Surface-modified titanium (Ti) and titanium alloys with physical topography and bioactive components mimicking those of bone tissues have attracted increasing interest as biomaterials for accelerating osseointegration. In this study, an enzyme-mediated mineralization system containing an organic phosphate is used to form a coating of calcium phosphate on titanium dioxide (TiO2) nanotubes heat-Treated at different temperatures (350, 450, and 550 °C). Surface characterization using analytical techniques shows that this system can lead to the deposition of an amorphous calcium phosphate layer on the TiO2 nanotube (TNT) surface while preserving the original nanotopography. In this respect, the heat treatment of TNT plays an essential role in the formation of the calcium phosphate layer, with TNT annealed at 450 °C having the best mineralization results. The synergistic effect of the TNT topography and chemical cues of the calcium phosphate layer improves adhesion, proliferation, and differentiation of pre-osteoblasts in vitro when compared with surfaces with only one of these features. This hybrid coating can thus potentially enhance the osseointegration of titanium-based implants.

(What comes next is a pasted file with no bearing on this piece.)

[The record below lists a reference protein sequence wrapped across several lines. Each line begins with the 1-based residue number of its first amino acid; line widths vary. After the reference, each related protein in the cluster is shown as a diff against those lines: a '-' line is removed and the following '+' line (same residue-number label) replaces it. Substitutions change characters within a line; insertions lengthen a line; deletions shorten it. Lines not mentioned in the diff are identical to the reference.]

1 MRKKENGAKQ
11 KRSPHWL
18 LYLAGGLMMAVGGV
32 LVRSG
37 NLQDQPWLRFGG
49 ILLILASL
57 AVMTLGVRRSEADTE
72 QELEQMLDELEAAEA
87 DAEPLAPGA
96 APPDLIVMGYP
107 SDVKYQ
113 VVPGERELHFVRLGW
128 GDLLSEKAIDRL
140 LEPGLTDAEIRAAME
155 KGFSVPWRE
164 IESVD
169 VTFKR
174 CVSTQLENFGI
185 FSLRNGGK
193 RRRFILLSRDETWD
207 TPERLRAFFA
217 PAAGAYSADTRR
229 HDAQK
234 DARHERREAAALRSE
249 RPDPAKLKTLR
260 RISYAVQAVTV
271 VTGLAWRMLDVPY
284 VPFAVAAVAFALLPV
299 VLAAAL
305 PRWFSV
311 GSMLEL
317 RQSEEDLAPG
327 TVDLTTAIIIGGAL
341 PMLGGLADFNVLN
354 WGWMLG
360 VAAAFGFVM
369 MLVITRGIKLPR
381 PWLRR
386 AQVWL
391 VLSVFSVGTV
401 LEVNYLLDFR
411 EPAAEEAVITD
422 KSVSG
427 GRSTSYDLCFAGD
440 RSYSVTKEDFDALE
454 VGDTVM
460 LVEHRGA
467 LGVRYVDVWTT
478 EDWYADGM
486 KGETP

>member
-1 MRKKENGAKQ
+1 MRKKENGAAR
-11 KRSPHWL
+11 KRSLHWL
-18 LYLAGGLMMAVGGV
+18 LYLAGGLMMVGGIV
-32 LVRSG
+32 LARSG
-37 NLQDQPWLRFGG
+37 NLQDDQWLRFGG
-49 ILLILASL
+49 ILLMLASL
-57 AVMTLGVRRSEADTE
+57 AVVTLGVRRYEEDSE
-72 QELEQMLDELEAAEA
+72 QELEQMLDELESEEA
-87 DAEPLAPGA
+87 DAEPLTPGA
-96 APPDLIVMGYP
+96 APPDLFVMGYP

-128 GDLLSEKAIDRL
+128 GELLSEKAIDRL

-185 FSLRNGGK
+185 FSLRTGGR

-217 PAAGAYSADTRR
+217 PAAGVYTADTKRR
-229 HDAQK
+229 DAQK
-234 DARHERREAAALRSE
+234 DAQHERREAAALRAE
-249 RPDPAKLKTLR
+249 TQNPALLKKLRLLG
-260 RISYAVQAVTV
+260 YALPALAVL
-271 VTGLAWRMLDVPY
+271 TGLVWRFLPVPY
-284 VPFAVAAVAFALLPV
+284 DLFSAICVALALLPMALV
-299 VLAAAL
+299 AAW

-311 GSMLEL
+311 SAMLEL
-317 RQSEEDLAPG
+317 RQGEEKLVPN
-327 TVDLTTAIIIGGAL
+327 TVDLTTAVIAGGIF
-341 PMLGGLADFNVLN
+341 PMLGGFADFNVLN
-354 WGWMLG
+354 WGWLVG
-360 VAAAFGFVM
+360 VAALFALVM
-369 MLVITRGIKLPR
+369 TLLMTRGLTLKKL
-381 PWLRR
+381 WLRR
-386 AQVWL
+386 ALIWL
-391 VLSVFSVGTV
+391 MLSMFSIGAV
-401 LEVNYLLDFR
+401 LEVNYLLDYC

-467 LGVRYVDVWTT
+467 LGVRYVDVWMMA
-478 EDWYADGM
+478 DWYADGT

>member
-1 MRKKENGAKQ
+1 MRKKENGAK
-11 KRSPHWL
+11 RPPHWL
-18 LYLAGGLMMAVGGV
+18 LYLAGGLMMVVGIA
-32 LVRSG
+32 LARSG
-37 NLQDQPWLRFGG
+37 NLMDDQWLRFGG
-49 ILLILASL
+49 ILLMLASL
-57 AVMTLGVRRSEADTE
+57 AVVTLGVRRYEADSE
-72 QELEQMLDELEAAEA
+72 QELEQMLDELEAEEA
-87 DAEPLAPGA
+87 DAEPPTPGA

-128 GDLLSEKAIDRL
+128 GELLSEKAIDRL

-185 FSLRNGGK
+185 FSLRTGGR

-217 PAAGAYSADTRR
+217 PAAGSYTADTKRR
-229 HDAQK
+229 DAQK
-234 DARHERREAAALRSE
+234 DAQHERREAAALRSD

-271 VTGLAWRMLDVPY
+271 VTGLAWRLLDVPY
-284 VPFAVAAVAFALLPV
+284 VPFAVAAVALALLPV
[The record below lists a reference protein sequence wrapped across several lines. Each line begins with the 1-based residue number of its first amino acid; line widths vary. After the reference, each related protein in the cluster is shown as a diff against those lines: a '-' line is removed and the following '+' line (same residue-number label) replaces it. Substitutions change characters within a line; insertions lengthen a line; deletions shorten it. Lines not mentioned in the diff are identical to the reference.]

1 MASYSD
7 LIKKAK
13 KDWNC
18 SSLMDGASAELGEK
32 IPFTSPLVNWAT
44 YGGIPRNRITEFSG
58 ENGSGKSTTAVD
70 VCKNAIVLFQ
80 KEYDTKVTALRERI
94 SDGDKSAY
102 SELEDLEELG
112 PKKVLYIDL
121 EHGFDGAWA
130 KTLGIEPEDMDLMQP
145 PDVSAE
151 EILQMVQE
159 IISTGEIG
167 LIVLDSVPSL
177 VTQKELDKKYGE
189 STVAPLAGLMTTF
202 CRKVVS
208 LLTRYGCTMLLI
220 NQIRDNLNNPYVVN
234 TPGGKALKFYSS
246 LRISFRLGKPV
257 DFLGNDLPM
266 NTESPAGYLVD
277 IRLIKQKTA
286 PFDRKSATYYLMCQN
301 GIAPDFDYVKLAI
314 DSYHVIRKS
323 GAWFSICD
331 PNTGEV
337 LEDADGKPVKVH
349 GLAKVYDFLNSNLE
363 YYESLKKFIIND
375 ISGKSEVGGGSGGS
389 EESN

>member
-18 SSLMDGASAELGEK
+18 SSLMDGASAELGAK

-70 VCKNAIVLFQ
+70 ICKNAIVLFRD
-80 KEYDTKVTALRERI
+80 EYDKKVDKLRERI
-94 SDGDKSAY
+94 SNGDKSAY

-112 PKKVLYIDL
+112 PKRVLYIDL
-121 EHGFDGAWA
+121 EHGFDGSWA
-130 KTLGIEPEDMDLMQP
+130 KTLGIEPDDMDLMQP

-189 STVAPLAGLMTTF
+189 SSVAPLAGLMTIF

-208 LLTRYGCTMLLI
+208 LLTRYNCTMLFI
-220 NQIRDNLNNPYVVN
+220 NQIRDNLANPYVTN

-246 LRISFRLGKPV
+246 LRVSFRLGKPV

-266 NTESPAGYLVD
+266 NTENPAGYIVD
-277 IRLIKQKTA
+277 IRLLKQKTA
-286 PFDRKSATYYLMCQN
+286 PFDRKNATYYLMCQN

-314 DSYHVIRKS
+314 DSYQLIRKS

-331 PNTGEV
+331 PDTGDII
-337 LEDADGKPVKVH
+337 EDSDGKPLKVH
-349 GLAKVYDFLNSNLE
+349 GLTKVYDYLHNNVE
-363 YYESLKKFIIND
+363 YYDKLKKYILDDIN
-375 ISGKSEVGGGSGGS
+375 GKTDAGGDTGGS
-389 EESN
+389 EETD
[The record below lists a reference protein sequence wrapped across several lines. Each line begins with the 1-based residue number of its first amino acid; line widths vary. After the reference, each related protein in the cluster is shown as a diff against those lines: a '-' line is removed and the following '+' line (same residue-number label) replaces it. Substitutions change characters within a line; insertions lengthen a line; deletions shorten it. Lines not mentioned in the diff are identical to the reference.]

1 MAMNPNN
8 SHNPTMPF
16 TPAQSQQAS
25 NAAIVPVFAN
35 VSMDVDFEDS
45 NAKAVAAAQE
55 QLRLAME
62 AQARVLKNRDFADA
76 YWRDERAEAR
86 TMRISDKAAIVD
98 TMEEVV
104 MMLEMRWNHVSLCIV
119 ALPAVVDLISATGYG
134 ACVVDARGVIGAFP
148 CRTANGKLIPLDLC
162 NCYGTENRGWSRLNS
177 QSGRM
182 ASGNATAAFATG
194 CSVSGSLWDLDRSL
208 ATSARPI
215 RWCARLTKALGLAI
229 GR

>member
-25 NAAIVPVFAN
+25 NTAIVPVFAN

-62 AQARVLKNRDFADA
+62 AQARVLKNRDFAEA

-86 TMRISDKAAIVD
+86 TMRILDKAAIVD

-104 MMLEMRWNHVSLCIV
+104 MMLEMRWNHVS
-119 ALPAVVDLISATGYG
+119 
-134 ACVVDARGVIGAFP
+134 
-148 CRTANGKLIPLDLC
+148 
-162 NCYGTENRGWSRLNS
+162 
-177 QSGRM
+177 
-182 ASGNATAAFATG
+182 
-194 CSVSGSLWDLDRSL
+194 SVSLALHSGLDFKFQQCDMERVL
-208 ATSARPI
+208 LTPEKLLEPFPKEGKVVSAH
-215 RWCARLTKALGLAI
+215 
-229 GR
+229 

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In this study, we fabricated TNT with different heat treatments (350, 450, and 550 °C). A coating of calcium phosphate was successfully introduced onto the TNT, while preserving their original nanomorphology by using enzyme-mediated mineralization. Among the TNT annealed with different temperatures, those heated at 450 °C were more conducive to the formation of a calcium phosphate coating. In vitro cell experiments showed that the TNT provided desirable nanoscale topography for cell adhesion and spreading. In addition, the amorphous calcium phosphate coating afforded biochemical stimulus for the proliferation and differentiation of pre-osteoblasts. Therefore, the combination of the nanostructures of TNT with a bioactive calcium phosphate coating provided a favorable extracellular microenvironment for the necessary cell responses when compared with surfaces containing one of these features only. This study provided a platform for the fabrication of new biomaterials that can improve osteointegration. J.Y.’s participation in this project was supported by the National Natural Science Foundation of China (NCFC 81628005) and Medical Scientific Research Foundation of Guangdong Province of China (200001). J.Y. also received a 3Mgives Key-Opinion-Leaders Scholarship to support her visit to the Minnesota Dental Research Center for Biomaterials and Biomechanics (MDRCBB). The authors declare no competing financial interest.